I sand before the first coat of rapid clear. If there is a previous finish that is in good condition and nicely flat, i just lightly scuff it to remove the gloss. Epifanes recommends degreasing the surface as well.

Answered on 05/24/2016 by ANDREW SCOTT
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I sand wood to 150 grit, followed by de-whiskering with 320 stearate paper and 3M Scotch brite abrasive pads,followed by stain,if used, then build up as many coats of Rapid Coat or Rapid Clear as needed to fill the (pores) grain of the wood. Sometimes,it works well,and sometimes I mess it up with impatience.

Answered on 05/23/2016 by ANTHONY BRICK

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yes sand before first lightly say 800 grit and then between subsequent coats

Answered on 05/23/2016 by CHARLES HONSINGER

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YES ! Wipe with denatured alcohol after sanding then use a tack cloth

Answered on 05/23/2016 by RICHARD PIATT
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Question

Can I buy the rapid clear in a spray can as I want to spray a wicker table and chairs which will be on my lanai in Florida? thank you , marianne

Asked on 10/30/2013 by marianne merrow

Top Answer

Thank you, Wayne Do you think it will work on Wicker by brushing it? Marianne

Answered on 10/30/2013 by marianne merrow
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It does not come in a spray can but it can be sprayed using the Pre-val sprayers that are sold here.

Answered on 10/30/2013 by PAUL TITZMANN

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I have never seen it sold in a spray can but you could make your own using something called a PreVal sprayer kit. They are available at Home Depot and elsewhere: Search on Google. I think you would need to thin the varnish quite a bit to spray it successfully, and I'd practice on something else first.

Answered on 10/30/2013 by WAYNE BEARDSLEY
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Question

can it be applied over another varnish?

Asked on 05/10/2013 by Undisclosed

Top Answer

compatibility questions are tough. I sanded whatever the previous varnish was and applied the Epifanes and it worked fine for my preserve but not perfection standards. good product.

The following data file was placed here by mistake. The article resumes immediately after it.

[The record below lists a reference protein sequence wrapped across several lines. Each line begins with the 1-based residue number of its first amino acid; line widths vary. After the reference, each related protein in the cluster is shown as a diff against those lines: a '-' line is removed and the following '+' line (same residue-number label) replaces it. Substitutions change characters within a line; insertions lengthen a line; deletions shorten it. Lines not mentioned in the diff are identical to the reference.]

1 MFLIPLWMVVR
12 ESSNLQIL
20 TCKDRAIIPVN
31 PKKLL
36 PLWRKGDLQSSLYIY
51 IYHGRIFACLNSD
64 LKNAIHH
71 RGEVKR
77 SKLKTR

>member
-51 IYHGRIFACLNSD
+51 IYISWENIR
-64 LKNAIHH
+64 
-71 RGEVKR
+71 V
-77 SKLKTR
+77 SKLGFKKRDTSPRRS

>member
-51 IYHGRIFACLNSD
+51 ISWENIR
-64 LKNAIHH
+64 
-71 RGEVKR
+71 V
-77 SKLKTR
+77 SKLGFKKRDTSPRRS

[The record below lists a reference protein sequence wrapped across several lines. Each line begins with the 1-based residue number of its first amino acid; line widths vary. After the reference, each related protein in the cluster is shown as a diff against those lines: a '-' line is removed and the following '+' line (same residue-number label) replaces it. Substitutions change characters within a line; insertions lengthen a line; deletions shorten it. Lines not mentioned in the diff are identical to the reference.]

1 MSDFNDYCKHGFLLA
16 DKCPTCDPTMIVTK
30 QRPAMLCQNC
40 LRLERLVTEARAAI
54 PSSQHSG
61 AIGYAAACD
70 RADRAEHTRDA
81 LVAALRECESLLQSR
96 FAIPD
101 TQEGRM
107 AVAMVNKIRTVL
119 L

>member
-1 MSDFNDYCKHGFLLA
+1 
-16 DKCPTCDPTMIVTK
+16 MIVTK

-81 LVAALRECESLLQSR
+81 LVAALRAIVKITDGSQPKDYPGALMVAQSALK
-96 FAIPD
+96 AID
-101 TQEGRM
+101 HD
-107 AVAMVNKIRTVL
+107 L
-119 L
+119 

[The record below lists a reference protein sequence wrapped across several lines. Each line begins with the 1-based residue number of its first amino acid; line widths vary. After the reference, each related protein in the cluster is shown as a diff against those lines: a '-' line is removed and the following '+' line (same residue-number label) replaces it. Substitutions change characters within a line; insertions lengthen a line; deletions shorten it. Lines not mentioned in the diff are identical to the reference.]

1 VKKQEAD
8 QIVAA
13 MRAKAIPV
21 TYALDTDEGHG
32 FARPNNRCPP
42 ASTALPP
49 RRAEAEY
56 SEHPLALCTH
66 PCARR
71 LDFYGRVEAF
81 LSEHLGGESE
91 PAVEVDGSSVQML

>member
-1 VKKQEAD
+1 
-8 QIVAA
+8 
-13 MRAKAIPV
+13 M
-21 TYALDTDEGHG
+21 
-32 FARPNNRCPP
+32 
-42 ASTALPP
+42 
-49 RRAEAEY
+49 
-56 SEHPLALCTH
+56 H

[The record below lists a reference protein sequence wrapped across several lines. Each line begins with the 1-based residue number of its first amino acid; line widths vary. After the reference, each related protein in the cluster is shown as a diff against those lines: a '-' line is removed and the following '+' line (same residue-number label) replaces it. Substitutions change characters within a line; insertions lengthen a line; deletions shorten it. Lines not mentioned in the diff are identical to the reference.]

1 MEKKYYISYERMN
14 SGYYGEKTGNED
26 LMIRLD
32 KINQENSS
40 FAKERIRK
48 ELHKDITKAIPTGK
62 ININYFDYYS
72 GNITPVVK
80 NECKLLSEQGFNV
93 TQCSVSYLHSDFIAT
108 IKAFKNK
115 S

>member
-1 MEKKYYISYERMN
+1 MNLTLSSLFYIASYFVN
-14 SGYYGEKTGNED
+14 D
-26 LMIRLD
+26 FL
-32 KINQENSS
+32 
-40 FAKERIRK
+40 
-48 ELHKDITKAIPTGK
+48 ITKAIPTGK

Answered on 06/07/2013 by PAUL PEZZUTTI
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Sorry, I have not tried that and do not know the answer to your question.

Answered on 06/07/2013 by JANIE WRIGHT

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I don't know for sure as I am using it on exterior teak which will first be stripped but I see no reason that it won't work over another varnish. The advantage of the Epifanes is that you don't have to sand between coats and therefore can do up to 3 coats per day. Google Epifanes and call them directly at their US distributor in Maine.

Answered on 06/07/2013 by PETER BENNETT
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Question

I am making wood top table for outdoors in Houston (humid and rainy). Going to sand and distress raw wood and stain a color. Then I'm looking to use an Epifanes product to seal with a very thick clear coat. Is it best to use both Rapid Coat and Rapid Clear Varnish or only the varnish? And how many coats of one or both?

Asked on 01/18/2015 by Alex K

Top Answer

Rapid coat has a fairly dark tint, so it is good if you want to match another piece for color or just darken a light wood, then top coat with several coats of Rapid Clear. You can adjust the tint by using more or less coats of Rapid Coat. If the wood is the color you want already, just use Rapid clear. This product is great for outdoors as it will not blister if applied correctly, but it will need a fresh top coat or two every year or two; this is easy though, no sanding is required - ever, unless you want a super finish. But then it is a semi gloss anyway, or maybe a bit glossier than semi. I like it for my sailboat's exterior teak.

Answered on 01/19/2015 by TERENCE MASON
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I've not had good luck with the "rapid" products for exterior use. It Blew out 2 years after application. I would use the high gloss varnish only and do 7 coats minimum.

Answered on 01/18/2015 by Jeanne Rynne